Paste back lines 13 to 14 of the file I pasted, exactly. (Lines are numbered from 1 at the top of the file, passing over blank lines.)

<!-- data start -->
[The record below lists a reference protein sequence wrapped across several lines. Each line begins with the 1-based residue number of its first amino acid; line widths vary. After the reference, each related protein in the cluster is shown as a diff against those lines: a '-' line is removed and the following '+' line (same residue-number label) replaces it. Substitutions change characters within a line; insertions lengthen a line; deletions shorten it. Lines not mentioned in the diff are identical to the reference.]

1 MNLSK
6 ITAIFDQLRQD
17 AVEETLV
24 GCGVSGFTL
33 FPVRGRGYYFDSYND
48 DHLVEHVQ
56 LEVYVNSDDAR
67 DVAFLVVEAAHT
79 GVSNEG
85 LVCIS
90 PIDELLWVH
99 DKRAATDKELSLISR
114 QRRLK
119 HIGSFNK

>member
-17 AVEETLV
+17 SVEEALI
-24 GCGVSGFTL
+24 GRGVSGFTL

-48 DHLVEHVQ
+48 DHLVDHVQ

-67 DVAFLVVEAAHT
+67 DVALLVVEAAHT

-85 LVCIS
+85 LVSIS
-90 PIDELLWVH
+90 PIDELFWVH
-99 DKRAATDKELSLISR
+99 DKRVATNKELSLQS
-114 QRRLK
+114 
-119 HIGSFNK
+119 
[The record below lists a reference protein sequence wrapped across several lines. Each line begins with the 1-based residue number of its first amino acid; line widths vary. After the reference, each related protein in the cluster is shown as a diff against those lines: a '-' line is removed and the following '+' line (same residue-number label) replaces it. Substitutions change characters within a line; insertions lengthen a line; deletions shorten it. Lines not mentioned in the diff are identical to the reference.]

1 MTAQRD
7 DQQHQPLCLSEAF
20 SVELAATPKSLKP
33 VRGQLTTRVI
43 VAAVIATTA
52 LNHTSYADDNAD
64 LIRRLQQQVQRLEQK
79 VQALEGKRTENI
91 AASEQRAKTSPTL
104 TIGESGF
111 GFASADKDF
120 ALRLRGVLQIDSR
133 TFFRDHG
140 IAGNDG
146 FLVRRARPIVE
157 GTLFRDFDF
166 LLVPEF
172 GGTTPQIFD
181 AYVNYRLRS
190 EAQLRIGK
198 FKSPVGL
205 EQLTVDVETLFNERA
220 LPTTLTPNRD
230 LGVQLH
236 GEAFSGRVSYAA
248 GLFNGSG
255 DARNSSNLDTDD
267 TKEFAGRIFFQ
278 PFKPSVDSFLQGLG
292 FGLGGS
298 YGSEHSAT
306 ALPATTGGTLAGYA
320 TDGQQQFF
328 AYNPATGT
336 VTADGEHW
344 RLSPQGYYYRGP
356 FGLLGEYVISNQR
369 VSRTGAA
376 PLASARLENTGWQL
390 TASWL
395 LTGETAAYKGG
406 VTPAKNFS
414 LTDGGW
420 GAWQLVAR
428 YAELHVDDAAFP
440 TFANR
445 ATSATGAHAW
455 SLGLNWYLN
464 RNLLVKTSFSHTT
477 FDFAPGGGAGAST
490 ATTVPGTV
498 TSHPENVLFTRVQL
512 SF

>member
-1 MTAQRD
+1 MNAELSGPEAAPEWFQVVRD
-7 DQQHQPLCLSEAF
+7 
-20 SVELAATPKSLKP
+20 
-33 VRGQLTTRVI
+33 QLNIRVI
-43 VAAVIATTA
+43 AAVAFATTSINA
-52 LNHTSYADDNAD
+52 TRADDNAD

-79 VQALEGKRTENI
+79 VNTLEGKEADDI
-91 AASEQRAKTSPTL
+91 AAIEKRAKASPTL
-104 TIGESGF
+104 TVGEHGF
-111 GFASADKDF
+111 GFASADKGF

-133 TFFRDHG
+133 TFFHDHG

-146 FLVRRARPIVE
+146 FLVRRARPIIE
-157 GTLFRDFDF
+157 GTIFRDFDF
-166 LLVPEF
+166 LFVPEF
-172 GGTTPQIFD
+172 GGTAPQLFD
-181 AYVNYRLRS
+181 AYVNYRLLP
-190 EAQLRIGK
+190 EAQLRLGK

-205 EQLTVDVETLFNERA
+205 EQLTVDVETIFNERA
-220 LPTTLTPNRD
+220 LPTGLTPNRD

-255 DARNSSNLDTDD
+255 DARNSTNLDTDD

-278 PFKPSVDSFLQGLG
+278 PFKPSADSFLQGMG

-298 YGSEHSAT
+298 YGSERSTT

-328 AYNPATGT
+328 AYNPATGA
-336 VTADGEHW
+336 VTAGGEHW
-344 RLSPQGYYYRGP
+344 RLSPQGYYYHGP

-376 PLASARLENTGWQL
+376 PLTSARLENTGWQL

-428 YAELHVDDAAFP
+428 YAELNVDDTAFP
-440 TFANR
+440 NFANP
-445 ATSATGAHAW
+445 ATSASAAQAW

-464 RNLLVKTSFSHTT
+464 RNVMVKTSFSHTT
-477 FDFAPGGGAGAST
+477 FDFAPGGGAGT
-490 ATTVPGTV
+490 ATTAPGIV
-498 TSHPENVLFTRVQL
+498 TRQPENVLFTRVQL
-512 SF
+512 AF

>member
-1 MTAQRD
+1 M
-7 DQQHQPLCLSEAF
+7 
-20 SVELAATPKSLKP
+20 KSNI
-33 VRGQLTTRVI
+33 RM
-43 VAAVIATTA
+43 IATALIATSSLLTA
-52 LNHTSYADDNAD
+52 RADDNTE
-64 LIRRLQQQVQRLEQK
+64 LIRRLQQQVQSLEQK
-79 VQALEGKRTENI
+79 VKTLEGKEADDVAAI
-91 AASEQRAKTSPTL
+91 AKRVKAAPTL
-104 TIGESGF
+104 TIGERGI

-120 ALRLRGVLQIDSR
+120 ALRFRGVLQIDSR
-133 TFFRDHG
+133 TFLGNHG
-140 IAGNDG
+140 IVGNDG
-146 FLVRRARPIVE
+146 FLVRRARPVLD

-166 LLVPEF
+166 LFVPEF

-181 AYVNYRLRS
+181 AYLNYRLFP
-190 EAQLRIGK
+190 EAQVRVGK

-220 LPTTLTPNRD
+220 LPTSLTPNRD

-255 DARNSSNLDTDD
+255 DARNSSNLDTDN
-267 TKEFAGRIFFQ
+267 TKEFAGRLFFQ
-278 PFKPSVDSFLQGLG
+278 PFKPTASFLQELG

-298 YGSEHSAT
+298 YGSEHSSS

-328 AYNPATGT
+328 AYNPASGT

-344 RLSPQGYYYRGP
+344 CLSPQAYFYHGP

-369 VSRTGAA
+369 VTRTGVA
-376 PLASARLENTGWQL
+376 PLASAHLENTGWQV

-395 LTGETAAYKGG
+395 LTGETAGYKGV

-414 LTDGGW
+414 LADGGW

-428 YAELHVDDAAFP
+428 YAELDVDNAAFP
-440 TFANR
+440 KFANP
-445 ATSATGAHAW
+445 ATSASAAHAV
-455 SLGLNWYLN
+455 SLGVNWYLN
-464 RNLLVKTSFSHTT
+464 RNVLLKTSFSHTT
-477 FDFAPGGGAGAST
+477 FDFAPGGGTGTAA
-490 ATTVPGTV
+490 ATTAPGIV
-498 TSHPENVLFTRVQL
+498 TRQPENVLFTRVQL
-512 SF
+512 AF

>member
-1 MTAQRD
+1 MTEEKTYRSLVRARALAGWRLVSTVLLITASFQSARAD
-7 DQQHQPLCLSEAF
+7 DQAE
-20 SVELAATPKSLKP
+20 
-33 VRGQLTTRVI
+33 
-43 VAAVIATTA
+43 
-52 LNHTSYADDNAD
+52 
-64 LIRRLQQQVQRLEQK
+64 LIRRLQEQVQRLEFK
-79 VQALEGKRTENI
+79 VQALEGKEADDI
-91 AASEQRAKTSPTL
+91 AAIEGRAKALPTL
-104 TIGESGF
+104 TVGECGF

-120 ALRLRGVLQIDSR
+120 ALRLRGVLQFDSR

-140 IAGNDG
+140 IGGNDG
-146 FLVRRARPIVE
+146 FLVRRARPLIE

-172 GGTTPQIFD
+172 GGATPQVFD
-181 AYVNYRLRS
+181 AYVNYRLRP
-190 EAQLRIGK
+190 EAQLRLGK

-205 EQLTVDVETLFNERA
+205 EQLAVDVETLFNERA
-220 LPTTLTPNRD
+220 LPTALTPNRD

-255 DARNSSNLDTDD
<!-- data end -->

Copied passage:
99 DKRAATDKELSLISR
114 QRRLK